Plaintiffs Ask Judge to Order Return of Banned Books to School Library Shelves as Lawsuit Continues

A display at the Lynx Bookshop in Gainesville. (© FlaglerLive)
A display at the Lynx Bookshop in Gainesville. (© FlaglerLive)

In a key battleground in the larger debate about removing and restricting school books, plaintiffs in a lawsuit against the Escambia County School Board asked a federal judge this week to order officials to return to the shelves seven titles that have been off-limits for over a year.

Lawyers for a parent who is a plaintiff also asked U.S. District Judge T. Kent Wetherell to block the school board’s attorneys from taking the deposition of “J.N.,” a 7-year-old who just completed first grade.

Attorneys for authors, a publishing company, parents and a non-profit organization filed the lawsuit last year, contending the Escambia school board violated First Amendment and equal-protection rights in removing 10 books from school-library shelves and restricting access to more than 150 others.

Wetherell in January allowed the lawsuit to proceed, rejecting motions to dismiss First Amendment claims but dismissing plaintiffs’ equal-protection allegations.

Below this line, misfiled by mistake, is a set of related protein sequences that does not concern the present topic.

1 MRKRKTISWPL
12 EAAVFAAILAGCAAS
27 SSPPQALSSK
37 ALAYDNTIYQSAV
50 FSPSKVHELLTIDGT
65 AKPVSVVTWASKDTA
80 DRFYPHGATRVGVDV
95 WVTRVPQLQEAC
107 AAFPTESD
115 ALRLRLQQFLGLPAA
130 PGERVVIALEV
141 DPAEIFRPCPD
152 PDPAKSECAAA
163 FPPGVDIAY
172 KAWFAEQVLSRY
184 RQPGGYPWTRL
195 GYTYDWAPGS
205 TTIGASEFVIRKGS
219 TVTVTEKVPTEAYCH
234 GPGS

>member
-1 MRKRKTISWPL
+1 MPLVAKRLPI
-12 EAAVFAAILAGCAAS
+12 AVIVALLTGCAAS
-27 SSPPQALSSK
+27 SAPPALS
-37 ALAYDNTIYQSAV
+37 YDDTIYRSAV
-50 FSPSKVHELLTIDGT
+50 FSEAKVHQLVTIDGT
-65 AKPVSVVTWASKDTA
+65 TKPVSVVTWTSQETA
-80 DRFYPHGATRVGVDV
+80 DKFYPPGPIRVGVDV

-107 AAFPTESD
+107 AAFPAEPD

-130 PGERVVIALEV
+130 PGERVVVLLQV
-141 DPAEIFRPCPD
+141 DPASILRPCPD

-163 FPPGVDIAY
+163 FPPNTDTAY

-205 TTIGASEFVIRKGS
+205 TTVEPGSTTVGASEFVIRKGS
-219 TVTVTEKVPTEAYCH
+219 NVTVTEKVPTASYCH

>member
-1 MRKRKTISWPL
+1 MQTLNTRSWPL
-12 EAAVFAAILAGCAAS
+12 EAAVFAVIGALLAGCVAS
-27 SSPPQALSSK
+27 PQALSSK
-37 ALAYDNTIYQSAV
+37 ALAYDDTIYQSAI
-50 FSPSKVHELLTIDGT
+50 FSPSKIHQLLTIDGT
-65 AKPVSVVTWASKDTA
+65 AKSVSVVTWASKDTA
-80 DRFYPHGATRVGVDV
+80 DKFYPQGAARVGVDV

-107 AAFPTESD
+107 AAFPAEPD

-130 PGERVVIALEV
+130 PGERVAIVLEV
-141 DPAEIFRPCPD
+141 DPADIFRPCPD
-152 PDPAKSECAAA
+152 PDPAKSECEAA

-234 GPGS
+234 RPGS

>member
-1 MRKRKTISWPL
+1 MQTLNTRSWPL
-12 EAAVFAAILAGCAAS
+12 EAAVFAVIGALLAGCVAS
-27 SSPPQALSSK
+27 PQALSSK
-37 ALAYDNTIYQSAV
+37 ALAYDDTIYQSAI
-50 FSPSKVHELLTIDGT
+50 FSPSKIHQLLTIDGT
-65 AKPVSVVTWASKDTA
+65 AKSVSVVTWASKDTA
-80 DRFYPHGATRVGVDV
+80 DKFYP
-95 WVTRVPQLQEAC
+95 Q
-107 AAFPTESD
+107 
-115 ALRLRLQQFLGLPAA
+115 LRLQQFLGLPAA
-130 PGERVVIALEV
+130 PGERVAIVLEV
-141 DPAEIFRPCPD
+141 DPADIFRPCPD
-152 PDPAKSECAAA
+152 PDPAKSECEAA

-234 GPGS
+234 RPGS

The school board has argued it has authority to decide what books should be allowed and that a 2023 law (HB 1069) that set up a process for book challenges by members of the public helps shield it from the allegations.

In a motion for a preliminary injunction filed Monday, lawyers for the plaintiffs said Escambia officials had restricted 1,031 books under the county’s review process.

As of June 27, “some 178 challenged books remain restricted, although no decision has been made about the validity of the challenge,” according to the motion.

The motion said that, while the plaintiffs believe restrictions should be lifted on all books, the request for a preliminary injunction was limited to seven books that “have not been challenged for reasons that would require their restriction pending review under the (school) board’s own policies, and should be returned to the shelves immediately, while any review and resolution of the challenges proceeds.”